Health should be at the centre of the global drug policy debate. After all, the primary reason for the creation of the UN drug control regime is the protection of the ‘health and welfare of mankind’, as the preambles of the 1961, 1971 and 1988 UN drug conventions put it. As the lead entity on health matters within the UN system, the World Health Organization (WHO) is uniquely placed to fulfil a broad mandate in articulating a more progressive approach that truly puts people’s health, wellbeing and human rights at the centre of drug policies.
Yet, the role of the WHO in global drug policy has been surprisingly limited. This may be the result of a number of factors, including the minimal role that the UN drug control conventions assign the WHO, political obstruction by UN member states that prefer to perpetuate Vienna’s monopoly on drug-related issues, and a reluctance in recent decades of the WHO’s leadership and its governing bodies to proactively claim a role that reflects the centrality of health in drug policy. The WHO’s mandate on drugs issues, however, does not only derive from the UN drug conventions, but also from its role as the lead agency of the UN on health, and its own Constitution.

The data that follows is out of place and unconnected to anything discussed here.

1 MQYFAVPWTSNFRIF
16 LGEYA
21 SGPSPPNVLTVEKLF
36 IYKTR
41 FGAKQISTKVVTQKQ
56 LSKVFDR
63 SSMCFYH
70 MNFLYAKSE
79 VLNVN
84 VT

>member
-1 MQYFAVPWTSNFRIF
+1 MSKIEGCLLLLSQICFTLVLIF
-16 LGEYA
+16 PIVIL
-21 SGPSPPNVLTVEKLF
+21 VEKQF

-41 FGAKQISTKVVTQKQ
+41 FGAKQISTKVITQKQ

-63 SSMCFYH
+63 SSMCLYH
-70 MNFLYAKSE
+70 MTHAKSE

In this advocacy note, IDPC discusses the WHO’s strategic role in drug policy, including progress made and ongoing gaps and challenges, and calls on the WHO and its governing bodies to engage in a more progressive and systematic way in various aspects of global drug policy to ensure more coherence with the UN system on drug policy, health, human rights, and the achievement of the Sustainable Development Goals.